Liquify Vegetable Peel As Fertilizer

 Make Liquid Fertilizer From Kitchen Waste

Liquify Vegetable Peel As Fertilizers-garden-vegetables
Garden vegetables

Have you ever heard the saying that “one man’s junk is another man’s Treasure”? but what if I tell you that your junk can also become your treasure. This saying is so true even when it comes to taking care of our gardens, we can reuse kitchen scraps (Vegetables and Fruits) to grow and maintain healthy plants.

Kitchen scraps are a gardener’s Gold Mine and have been used for some time now to achieve the desired results, why trash the gold when it has so many benefits. Reusing kitchen scraps can save us a few bucks that can become big bucks over time, by reusing kitchen scraps we are helping to keep our soil and water table free from contamination while providing nutrients the safe way. Sound interesting then continue reading and find out how to use vegetable peels plus more in your garden.

Liquify Vegetable Peel As Fertilizer

For the best results (faster decomposition) cut the vegetable peels into smaller pieces, place these pieces into half a bucket of water. Note the number of kitchen scraps should equal the amount of water, With a long stick, a tree branch, or limb being to mix the vegetable pieces well in the water. Once mixed cover the top of the bucket completely. This will help in speeding up the process of breaking down the vegetable peels.

Every other day remove the lid, give this solution a good stir and return the lid again, the bucket should be kept outside in a secure area from children and pets. After 2 days or thereabout you should see some signs of decomposition. After about 8-10 days your vegetable peel fertilizer is ready to use in your garden.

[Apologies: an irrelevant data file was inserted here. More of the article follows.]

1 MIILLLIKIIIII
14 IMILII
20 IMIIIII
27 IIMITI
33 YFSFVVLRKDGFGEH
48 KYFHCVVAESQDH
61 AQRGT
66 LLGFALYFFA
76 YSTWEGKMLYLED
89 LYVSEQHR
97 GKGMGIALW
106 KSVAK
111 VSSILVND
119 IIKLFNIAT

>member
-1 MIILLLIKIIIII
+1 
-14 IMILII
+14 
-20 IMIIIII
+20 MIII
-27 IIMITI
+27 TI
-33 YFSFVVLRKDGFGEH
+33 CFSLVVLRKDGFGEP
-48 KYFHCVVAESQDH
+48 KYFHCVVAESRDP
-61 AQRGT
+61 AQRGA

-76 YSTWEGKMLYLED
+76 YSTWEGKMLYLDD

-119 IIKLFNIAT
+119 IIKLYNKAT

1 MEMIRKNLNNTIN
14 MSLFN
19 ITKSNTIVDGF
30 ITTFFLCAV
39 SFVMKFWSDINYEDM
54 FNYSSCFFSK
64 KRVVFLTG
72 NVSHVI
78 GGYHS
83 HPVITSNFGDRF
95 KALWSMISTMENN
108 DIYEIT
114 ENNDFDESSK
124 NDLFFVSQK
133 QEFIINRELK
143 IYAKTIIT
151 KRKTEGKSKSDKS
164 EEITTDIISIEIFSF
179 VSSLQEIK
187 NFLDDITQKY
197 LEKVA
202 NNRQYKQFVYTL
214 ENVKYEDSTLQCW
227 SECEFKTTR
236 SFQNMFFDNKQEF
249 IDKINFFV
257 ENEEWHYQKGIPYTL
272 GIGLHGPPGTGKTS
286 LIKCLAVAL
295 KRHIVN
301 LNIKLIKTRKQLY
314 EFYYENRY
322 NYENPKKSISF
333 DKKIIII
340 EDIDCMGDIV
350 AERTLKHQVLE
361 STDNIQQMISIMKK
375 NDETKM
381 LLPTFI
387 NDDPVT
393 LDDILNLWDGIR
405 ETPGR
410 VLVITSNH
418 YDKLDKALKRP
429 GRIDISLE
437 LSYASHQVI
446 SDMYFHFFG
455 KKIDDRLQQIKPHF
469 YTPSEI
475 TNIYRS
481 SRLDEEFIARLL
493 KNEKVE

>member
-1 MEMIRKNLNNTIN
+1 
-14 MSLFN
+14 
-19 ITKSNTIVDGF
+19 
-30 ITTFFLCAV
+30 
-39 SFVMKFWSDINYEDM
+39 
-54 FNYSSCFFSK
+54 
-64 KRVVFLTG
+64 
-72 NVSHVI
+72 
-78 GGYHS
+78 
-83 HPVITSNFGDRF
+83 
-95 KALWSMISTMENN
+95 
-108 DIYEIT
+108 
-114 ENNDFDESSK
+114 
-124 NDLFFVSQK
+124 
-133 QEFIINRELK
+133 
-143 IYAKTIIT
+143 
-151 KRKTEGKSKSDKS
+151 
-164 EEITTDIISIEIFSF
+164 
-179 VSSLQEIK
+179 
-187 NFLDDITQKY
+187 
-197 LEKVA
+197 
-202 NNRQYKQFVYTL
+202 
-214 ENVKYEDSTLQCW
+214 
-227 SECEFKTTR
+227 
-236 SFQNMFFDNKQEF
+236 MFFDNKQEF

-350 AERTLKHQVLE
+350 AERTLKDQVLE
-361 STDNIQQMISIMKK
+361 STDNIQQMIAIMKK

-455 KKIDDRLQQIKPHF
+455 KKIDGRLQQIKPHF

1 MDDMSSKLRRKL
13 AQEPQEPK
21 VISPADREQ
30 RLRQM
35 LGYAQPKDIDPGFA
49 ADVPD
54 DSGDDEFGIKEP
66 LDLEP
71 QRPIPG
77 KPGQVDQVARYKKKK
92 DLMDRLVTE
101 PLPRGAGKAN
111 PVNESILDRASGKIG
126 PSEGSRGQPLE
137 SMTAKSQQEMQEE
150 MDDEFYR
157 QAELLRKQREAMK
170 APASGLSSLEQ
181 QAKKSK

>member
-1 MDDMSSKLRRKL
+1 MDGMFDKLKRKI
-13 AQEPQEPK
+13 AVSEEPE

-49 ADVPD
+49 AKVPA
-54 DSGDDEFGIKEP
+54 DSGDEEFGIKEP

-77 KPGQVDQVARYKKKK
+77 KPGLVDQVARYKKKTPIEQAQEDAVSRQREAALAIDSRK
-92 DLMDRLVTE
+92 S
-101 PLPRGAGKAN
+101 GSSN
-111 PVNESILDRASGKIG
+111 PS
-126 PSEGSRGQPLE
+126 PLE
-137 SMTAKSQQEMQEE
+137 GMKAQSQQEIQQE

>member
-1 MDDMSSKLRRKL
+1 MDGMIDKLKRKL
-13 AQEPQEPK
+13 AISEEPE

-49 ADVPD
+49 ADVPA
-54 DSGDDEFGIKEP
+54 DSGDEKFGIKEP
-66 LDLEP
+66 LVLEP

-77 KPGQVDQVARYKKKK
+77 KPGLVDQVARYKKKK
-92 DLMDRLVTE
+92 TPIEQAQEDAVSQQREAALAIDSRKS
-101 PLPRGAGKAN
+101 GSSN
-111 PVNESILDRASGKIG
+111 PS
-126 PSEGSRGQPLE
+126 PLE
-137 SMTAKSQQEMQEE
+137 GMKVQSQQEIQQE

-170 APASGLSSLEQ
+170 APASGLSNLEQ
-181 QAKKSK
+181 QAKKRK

Although this mixture has an unpleasant odor your garden plants will love you for it, before removing the lid give this mixture another stir you may want to put on a face mask.

With the help of a strainer begin to strain this solution into an empty bucket, you will need a pair of gloves and a large cup or bowl for dipping to assist with this process. After straining, the liquid solution should look white or cloudy, now you can begin to apply it to your vegetable garden around the base of the plants in a circular motion. If any solution remains after using return the cover to the bucket to conceal the odor.

Trench For Vegetable Peels

Another way to apply vegetable peels as fertilizers is simply to dig a trench in your garden bed and apply your cut-up vegetable peels followed by covering the trench. This process may take a bit longer (decomposition) but the end result is that your garden plants, as well as soil microbes, will benefit greatly from this method as your garden soil is enriched.

Fruit Peels in the Garden

Fruit peels can be cut into pieces and buried into the soil or those pieces that were cut can be placed into a blender with a half cup of water. Set the blender to liquefy, once the peels are liquified this mixture can be poured around the base of plants for a nutritious drink.

Cooking Water in the Garden

Once you’re done boiling your pasta, veggies, egg or rice don’t trash the gold (boil water) that water that was used to boil your veggies, rice, etc… is filled with nutrients. Let the water cool and then pour it into the soil around your plants.

Eggshells In the Garden